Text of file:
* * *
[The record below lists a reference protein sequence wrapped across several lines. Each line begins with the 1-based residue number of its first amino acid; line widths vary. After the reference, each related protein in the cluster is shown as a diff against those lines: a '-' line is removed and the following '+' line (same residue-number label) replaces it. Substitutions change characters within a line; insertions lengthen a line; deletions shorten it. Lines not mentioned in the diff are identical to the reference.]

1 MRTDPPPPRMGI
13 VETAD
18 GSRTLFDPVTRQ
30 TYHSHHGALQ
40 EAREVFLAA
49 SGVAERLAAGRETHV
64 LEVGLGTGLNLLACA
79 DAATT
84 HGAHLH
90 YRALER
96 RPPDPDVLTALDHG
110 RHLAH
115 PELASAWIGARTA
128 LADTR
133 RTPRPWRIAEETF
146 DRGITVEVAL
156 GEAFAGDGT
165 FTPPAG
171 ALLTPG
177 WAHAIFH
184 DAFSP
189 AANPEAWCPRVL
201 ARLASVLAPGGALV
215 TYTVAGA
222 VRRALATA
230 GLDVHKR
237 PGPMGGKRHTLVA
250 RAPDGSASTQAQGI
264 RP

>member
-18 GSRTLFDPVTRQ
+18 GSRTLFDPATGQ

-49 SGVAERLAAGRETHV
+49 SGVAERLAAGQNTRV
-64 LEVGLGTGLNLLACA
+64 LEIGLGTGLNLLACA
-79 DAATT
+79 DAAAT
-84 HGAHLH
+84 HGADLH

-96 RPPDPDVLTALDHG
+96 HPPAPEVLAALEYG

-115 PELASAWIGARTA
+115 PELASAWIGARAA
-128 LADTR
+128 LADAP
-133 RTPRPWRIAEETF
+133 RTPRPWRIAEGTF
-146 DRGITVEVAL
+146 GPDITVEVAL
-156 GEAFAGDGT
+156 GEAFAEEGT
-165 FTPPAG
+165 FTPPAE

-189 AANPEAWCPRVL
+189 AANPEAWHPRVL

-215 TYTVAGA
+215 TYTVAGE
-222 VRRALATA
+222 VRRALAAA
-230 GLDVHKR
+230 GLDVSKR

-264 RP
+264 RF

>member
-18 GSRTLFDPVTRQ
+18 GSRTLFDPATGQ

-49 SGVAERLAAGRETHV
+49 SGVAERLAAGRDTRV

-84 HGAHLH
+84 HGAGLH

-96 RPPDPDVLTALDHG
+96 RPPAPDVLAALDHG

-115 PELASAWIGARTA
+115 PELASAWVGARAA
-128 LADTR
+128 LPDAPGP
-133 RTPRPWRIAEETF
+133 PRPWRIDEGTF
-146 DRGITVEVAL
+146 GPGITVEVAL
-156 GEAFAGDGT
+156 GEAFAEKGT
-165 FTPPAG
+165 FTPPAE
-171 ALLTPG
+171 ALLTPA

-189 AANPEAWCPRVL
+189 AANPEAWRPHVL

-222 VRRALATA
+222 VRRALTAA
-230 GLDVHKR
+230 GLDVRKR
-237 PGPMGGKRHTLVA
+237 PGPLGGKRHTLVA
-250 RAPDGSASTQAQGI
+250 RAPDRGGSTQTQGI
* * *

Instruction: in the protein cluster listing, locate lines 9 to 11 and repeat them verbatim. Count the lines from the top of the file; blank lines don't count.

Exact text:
79 DAATT
84 HGAHLH
90 YRALER